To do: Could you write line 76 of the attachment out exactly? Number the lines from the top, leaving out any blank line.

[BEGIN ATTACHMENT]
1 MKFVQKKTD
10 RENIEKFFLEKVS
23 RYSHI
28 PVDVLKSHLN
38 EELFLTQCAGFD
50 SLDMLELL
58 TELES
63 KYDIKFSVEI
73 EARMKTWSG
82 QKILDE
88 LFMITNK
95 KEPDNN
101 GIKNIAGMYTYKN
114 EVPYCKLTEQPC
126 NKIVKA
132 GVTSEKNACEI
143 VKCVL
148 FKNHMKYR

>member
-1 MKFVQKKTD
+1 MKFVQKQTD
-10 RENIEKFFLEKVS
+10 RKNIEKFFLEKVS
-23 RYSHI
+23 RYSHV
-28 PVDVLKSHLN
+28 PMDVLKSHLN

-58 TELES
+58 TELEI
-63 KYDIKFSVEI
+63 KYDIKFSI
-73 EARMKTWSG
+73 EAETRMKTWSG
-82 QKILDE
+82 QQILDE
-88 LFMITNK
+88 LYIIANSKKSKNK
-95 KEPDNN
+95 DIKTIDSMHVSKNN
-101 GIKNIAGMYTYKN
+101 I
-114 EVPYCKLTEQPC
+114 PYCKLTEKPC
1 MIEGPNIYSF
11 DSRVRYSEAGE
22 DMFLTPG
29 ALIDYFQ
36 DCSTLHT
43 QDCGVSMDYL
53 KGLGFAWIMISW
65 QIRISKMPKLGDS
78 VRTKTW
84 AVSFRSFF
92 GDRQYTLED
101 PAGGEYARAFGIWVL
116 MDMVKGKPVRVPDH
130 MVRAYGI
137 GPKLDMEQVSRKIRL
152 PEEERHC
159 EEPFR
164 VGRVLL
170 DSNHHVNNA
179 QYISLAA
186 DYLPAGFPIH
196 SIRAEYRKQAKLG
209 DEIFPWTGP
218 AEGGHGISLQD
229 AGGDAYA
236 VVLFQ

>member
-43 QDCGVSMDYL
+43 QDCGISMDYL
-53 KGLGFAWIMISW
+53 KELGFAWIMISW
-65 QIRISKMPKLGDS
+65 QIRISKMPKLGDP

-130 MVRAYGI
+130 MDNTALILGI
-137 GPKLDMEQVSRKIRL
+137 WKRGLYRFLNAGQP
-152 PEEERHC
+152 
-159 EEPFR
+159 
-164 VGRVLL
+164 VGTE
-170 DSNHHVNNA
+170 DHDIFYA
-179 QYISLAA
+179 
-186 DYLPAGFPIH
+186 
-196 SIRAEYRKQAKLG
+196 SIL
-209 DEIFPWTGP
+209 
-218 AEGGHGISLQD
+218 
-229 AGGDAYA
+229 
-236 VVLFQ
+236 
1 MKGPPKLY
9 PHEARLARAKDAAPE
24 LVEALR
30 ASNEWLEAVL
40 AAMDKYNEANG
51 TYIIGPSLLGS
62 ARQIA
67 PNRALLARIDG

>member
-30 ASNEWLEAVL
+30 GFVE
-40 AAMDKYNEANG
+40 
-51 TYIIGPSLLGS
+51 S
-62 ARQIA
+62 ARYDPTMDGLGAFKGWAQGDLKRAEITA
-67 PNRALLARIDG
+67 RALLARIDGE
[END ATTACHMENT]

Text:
+65 QIRISKMPKLGDP